Publications by authors named "Anindit Chhibber"

8 Publications

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Assessment of health equity consideration in masking/PPE policies to contain COVID-19 using PROGRESS-plus framework: a systematic review.

BMC Public Health 2021 09 16;21(1):1682. Epub 2021 Sep 16.

School of Pharmacy, University of Utah, Salt Lake City, UT, USA.

Introduction: There is increasing evidence that COVID-19 has unmasked the true magnitude of health inequity worldwide. Policies and guidance for containing the infection and reducing the COVID-19 related deaths have proven to be effective, however the extent to which health inequity factors were considered in these policies is rather unknown. The aim of this study is to measure the extent to which COVID-19 related policies reflect equity considerations by focusing on the global policy landscape around wearing masks and personal protection equipment (PPE).

Methods: A systematic search for published documents on COVID-19 and masks/PPE was conducted across six databases: PubMed, EMBASE, CINAHL, ERIC, ASSIA and Psycinfo. Reviews, policy documents, briefs related to COVID-19 and masks/PPE were included in the review. To assess the extent of incorporation of equity in the policy documents, a guidance framework known as 'PROGRESS-Plus': Place of residence, Race/ethnicity, Occupation, Gender/sex, Religion, Education, Socioeconomic status, Social capital, Plus (age, disability etc.) was utilized.

Results: This review included 212 policy documents. Out of 212 policy documents, 190 policy documents (89.62%) included at least one PROGRESS-plus component. Most of the policy documents (n = 163, 85.79%) focused on "occupation" component of the PROGRESS-plus followed by personal characteristics associated with discrimination (n = 4;2.11%), place of residence (n = 2;1.05%) and education (n = 1;0.53%). Subgroup analysis revealed that most of the policy documents (n = 176, 83.01%) were focused on "workers" such as healthcare workers, mortuary workers, school workers, transportation workers, essential workers etc. Of the remaining policy documents, most were targeted towards whole population (n = 30; 14.15%). Contrary to "worker focused" policy documents, most of the 'whole population focused' policy documents didn't have a PROGRESS-plus equity component rendering them equity limiting for the society.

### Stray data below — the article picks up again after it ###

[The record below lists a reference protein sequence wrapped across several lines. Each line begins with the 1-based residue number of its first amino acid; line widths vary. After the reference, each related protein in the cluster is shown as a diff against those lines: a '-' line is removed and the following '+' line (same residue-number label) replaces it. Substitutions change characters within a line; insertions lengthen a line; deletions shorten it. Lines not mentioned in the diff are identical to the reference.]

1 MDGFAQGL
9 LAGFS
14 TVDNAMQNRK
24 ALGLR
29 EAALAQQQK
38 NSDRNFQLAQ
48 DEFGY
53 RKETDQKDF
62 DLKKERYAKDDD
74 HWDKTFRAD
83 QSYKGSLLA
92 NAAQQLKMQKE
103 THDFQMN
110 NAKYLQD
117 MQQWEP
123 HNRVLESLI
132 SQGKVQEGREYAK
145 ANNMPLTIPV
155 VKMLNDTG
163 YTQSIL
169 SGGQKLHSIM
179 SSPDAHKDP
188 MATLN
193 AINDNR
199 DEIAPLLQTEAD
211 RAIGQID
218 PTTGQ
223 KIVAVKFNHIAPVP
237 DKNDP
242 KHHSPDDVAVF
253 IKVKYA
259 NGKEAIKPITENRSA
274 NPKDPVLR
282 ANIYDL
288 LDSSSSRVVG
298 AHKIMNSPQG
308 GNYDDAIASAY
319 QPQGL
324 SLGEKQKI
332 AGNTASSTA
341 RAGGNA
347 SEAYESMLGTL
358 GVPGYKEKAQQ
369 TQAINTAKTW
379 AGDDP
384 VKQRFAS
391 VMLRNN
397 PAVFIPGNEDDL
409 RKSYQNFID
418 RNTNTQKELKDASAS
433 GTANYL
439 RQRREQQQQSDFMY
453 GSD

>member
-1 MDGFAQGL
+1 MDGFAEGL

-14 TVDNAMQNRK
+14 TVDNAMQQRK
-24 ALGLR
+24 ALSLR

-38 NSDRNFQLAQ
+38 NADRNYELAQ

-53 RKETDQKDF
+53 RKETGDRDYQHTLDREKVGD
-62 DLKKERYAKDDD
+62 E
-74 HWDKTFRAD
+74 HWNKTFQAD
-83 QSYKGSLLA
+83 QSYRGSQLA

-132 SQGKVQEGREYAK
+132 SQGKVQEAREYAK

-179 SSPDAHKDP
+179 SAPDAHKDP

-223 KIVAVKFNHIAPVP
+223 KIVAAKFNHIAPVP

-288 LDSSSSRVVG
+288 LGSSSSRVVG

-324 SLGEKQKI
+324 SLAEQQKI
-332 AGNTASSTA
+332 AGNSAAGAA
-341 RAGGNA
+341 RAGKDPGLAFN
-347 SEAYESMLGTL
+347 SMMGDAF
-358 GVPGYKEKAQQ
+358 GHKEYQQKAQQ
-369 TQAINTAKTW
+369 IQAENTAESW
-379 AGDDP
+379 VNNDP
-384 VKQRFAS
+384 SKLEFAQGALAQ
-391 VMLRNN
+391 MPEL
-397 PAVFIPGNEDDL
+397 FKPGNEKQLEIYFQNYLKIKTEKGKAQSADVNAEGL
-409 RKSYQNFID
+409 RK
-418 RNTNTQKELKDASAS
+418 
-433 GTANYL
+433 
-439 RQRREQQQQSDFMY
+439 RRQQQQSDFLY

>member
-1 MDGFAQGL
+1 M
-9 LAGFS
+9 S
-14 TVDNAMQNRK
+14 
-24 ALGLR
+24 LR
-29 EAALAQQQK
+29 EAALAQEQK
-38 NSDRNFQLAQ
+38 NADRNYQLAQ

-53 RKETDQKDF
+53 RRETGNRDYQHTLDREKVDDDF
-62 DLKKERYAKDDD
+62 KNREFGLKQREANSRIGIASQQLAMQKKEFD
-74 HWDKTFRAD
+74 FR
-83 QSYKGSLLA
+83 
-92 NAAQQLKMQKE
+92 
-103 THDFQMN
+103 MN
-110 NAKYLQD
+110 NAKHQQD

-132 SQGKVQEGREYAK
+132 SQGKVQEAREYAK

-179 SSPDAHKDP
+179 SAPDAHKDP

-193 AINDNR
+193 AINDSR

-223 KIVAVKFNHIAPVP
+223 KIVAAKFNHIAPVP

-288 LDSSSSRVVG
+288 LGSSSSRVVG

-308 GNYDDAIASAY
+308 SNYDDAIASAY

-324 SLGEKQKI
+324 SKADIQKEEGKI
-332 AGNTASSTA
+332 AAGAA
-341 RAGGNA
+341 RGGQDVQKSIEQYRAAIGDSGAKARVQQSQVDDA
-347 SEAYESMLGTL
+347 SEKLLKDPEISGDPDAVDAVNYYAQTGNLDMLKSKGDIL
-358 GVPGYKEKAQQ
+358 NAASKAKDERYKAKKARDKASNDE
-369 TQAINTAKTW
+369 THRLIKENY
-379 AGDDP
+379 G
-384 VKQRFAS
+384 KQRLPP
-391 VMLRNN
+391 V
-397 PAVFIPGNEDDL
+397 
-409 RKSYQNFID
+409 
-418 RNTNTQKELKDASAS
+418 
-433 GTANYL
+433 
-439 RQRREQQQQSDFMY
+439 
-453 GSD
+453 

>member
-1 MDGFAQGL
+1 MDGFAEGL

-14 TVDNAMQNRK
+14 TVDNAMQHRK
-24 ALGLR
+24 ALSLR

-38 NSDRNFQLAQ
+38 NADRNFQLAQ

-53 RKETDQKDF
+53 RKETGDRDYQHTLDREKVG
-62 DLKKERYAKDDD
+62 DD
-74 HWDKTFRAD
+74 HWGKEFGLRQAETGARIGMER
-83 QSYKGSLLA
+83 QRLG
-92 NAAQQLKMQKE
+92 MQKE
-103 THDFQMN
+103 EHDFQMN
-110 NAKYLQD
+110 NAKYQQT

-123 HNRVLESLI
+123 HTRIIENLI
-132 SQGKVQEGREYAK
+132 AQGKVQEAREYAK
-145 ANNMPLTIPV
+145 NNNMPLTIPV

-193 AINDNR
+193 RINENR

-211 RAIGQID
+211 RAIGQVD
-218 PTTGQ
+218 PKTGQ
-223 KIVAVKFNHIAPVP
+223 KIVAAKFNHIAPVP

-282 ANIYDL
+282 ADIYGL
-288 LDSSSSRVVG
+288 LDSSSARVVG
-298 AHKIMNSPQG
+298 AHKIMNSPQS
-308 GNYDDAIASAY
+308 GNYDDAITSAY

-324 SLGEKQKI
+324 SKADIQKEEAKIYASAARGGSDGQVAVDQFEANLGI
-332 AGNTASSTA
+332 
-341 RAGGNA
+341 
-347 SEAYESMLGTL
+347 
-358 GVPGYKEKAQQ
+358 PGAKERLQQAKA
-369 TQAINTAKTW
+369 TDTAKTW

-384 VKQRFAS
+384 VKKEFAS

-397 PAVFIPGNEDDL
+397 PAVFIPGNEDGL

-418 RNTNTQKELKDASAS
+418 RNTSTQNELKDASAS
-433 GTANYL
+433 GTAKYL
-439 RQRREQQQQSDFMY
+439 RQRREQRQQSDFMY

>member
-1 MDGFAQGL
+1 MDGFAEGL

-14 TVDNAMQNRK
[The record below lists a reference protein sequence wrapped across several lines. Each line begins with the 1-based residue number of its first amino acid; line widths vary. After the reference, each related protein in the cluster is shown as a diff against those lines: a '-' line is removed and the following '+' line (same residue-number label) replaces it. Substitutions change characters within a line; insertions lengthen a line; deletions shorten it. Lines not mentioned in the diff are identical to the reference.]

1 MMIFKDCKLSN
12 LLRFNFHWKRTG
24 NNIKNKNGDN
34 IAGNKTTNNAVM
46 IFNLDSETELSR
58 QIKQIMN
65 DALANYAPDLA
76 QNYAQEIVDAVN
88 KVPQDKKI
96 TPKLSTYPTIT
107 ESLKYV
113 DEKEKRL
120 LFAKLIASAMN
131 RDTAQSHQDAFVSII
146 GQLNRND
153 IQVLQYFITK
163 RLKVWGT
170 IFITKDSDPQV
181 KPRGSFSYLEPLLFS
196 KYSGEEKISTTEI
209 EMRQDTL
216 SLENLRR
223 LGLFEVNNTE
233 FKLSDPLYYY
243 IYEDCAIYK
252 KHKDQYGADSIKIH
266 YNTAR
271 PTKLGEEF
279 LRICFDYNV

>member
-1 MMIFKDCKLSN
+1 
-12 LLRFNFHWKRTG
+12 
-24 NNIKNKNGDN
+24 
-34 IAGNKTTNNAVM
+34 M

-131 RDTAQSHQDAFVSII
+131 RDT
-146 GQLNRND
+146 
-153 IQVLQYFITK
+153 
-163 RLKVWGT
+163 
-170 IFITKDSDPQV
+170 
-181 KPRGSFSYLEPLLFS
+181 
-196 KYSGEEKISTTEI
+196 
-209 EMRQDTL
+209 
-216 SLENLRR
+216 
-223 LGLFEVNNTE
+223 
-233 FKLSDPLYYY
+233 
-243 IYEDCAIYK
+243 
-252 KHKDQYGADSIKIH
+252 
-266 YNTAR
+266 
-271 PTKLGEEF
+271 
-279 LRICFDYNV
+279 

Conclusion: Our review highlights even if policies considered health inequity during the design/implementation, this consideration was often one dimensional in nature. In addition, population wide policies should be carefully designed and implemented after identifying relevant equity related barriers in order to produce better outcomes for the whole society.
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http://dx.doi.org/10.1186/s12889-021-11688-7DOI Listing
http://www.ncbi.nlm.nih.gov/pmc/articles/PMC8443429PMC
September 2021

Comparative Safety and Efficacy of Therapeutic Options in Resectable and Advanced/Metastatic Pancreatic Cancer: A Systematic Review and Indirect Comparison.

Oncol Res Treat 2021 27;44(9):476-484. Epub 2021 Jul 27.

Department of Pharmacotherapy, College of Pharmacy, University of Utah, Salt Lake City, Utah, USA.

Objectives: FOLFIRINOX, gemcitabine/nab-paclitaxel (gem-nab/P), and gemcitabine-capecitabine (gem-cap) demonstrated superiority over gemcitabine monotherapy for pancreatic cancer (PC). It is still unclear which chemotherapy regimen is the most optimal. This study aimed to conduct a systematic review (SR) and indirect comparison to compare safety and efficacy of FOLFIRINOX versus gem-nab/P and gem-cap in PC.